Thirdly, it does not matter how good it is what you tell customers - you will always hit people who are more keen to be upset than others. Sometimes because they have no life, sometimes because they're trying to milk it (which tends to involve lawyers because they'll always profit, whatever the outcome is). If a battery goes up in flames because of overload on high CPU levels, clocking it down is the right thing to do if the customer does not want the battery replaced, despite the price lowered so much that it became to good not to do (but only AFTER they caught bad press about it, which one hopes should have been educational to them) - but you ought to tell the customer. If you don't, and someone finds out, well, we know what happens then, and deservedly so.

      On the other hand, the moment you tell people about it the press and idiots are all over you and the obligatory lawsuits are quick to follow too. Disclosure is still the better option, but I can see what the hesitation was about. Remember that Apple started to disclose the conditions in its factories? They got complained about - few noticed that the competition kept their mouths firmly shut in the hope that nobody would ask them to do the same, for good reasons as it turned out later. Ditto for recycling.

      I am for disclosure, and I think Apple is busy learning that that is the way to go too but it's not an easy path. It is, however, in my opinion the best.

      1. doublelayer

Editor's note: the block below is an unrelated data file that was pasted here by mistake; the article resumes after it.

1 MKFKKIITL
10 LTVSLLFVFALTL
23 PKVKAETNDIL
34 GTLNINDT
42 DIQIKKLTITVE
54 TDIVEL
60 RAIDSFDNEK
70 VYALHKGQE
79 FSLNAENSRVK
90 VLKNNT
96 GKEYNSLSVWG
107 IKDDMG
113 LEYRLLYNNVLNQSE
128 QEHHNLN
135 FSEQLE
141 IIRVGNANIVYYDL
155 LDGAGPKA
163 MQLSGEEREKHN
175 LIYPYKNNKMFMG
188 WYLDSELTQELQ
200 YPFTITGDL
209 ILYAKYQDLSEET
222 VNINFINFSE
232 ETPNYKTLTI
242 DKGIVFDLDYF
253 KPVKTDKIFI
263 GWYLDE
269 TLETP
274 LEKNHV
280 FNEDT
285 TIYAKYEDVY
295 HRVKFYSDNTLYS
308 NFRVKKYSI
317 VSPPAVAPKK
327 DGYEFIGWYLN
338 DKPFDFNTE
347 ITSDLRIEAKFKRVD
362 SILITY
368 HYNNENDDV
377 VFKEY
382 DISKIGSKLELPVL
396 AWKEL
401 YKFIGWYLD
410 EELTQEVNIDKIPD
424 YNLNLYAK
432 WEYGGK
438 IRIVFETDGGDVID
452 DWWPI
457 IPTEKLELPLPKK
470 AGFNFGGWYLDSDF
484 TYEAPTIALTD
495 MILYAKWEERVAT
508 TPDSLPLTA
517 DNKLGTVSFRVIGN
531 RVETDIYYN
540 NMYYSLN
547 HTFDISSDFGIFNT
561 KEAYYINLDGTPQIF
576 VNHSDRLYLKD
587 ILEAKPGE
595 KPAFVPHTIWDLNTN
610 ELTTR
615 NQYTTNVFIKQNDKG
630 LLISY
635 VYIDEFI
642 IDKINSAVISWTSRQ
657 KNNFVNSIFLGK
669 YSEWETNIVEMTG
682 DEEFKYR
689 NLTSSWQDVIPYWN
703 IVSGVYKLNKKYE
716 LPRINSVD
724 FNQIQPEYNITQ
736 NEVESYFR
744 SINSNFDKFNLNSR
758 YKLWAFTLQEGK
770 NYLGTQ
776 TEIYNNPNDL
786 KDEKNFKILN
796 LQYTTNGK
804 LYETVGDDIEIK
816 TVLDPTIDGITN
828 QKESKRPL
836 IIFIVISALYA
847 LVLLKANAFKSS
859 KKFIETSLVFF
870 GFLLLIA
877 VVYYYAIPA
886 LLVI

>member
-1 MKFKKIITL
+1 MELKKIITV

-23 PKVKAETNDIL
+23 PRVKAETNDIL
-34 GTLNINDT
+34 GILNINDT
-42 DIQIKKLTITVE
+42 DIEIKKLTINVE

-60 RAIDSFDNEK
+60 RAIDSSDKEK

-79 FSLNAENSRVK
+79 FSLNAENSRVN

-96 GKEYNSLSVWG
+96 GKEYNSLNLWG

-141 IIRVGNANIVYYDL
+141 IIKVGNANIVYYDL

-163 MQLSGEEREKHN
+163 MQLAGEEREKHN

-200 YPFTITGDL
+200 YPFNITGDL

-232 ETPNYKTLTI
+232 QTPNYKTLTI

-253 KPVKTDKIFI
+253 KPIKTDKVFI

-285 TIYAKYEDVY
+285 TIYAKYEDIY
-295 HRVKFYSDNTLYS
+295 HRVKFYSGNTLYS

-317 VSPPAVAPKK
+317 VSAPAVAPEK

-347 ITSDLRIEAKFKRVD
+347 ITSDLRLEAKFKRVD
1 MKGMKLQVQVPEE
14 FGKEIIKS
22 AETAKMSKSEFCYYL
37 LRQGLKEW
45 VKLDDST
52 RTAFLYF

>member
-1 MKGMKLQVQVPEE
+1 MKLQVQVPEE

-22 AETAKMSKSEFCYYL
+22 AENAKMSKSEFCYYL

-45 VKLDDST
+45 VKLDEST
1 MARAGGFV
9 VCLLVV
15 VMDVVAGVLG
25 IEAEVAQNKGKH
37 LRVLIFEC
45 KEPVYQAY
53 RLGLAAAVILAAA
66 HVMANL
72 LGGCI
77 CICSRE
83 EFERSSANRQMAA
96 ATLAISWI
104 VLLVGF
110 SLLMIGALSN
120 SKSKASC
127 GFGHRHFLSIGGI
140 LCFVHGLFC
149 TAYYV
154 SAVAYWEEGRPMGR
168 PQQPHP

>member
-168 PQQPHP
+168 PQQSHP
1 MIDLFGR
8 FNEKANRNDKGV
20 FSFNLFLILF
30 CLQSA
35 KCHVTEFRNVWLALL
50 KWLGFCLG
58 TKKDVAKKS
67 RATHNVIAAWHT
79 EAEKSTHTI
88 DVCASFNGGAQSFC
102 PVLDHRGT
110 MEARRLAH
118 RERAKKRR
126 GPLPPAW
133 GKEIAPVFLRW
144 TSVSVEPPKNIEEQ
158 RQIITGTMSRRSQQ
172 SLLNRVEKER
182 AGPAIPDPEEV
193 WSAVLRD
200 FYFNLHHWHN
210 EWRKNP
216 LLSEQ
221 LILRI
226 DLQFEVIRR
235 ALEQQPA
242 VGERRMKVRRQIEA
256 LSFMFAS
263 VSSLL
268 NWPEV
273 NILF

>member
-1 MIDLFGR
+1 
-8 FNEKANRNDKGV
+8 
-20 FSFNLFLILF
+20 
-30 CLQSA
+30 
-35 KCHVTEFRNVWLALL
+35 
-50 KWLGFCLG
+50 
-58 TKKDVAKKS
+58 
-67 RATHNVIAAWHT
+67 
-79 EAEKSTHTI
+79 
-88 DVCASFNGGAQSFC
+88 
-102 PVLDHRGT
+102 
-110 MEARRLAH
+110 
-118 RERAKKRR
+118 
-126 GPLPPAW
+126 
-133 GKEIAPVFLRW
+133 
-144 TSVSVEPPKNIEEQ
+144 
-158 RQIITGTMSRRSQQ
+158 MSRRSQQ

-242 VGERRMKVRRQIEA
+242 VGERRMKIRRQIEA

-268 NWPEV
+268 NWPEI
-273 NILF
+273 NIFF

Re: "Apple had no duty to disclose the facts regarding software capability and battery capacity."

        I agree with most of your points, but there is a difference between what they said, "We only warranty these batteries for a year" and what they now say that means "Your battery will only last a year, and if it lasts longer, you should be grateful." They only warranty the devices and all their components for a year because the users are likely the cause of damage after the year, and also they have found that time period to be financially useful to them. The components can and should last much longer than that. Their claim alleges a thing that is not a fact, and they are trying to use it to say that they can do anything they like that affects the hardware as long as the hardware is more than a year old.

      2. David 18

        Re: "Apple had no duty to disclose the facts regarding software capability and battery capacity."

        I also agree with most of your point, except " Batteries last best if they have full charge/discharge cycles - a laptop pretty much living off a power cord will not have a battery pack that lasts long. "